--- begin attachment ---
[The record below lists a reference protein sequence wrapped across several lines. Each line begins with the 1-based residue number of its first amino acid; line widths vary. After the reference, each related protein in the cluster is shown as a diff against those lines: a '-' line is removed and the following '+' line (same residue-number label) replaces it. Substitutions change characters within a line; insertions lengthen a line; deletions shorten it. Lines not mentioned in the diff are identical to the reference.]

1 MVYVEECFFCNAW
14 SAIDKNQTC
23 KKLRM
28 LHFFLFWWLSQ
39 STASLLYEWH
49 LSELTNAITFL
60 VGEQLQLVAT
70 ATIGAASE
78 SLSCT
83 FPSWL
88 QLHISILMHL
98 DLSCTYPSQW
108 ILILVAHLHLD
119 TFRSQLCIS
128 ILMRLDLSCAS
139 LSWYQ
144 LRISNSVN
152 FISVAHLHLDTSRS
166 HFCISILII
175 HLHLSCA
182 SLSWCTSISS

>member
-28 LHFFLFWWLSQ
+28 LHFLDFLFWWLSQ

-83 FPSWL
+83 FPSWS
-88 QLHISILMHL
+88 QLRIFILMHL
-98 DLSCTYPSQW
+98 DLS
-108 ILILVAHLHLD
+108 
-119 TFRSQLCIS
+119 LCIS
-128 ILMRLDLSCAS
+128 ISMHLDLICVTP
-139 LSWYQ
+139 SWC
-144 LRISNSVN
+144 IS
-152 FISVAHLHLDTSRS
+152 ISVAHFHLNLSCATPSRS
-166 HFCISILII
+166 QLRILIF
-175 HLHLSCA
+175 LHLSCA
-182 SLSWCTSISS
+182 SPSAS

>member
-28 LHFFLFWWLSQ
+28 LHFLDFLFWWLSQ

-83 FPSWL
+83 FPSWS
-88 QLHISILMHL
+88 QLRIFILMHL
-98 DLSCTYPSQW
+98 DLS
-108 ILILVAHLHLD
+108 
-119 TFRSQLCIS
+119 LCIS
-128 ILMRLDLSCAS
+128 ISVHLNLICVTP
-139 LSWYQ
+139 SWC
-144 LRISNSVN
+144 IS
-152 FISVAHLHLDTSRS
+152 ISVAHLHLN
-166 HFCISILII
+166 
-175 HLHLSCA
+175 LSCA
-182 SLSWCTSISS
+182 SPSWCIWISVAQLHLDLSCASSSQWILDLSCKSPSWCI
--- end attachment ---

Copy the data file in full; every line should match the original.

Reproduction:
[The record below lists a reference protein sequence wrapped across several lines. Each line begins with the 1-based residue number of its first amino acid; line widths vary. After the reference, each related protein in the cluster is shown as a diff against those lines: a '-' line is removed and the following '+' line (same residue-number label) replaces it. Substitutions change characters within a line; insertions lengthen a line; deletions shorten it. Lines not mentioned in the diff are identical to the reference.]

1 MVYVEECFFCNAW
14 SAIDKNQTC
23 KKLRM
28 LHFFLFWWLSQ
39 STASLLYEWH
49 LSELTNAITFL
60 VGEQLQLVAT
70 ATIGAASE
78 SLSCT
83 FPSWL
88 QLHISILMHL
98 DLSCTYPSQW
108 ILILVAHLHLD
119 TFRSQLCIS
128 ILMRLDLSCAS
139 LSWYQ
144 LRISNSVN
152 FISVAHLHLDTSRS
166 HFCISILII
175 HLHLSCA
182 SLSWCTSISS

>member
-28 LHFFLFWWLSQ
+28 LHFLDFLFWWLSQ

-83 FPSWL
+83 FPSWS
-88 QLHISILMHL
+88 QLRIFILMHL
-98 DLSCTYPSQW
+98 DLS
-108 ILILVAHLHLD
+108 
-119 TFRSQLCIS
+119 LCIS
-128 ILMRLDLSCAS
+128 ISMHLDLICVTP
-139 LSWYQ
+139 SWC
-144 LRISNSVN
+144 IS
-152 FISVAHLHLDTSRS
+152 ISVAHFHLNLSCATPSRS
-166 HFCISILII
+166 QLRILIF
-175 HLHLSCA
+175 LHLSCA
-182 SLSWCTSISS
+182 SPSAS

>member
-28 LHFFLFWWLSQ
+28 LHFLDFLFWWLSQ

-83 FPSWL
+83 FPSWS
-88 QLHISILMHL
+88 QLRIFILMHL
-98 DLSCTYPSQW
+98 DLS
-108 ILILVAHLHLD
+108 
-119 TFRSQLCIS
+119 LCIS
-128 ILMRLDLSCAS
+128 ISVHLNLICVTP
-139 LSWYQ
+139 SWC
-144 LRISNSVN
+144 IS
-152 FISVAHLHLDTSRS
+152 ISVAHLHLN
-166 HFCISILII
+166 
-175 HLHLSCA
+175 LSCA
-182 SLSWCTSISS
+182 SPSWCIWISVAQLHLDLSCASSSQWILDLSCKSPSWCI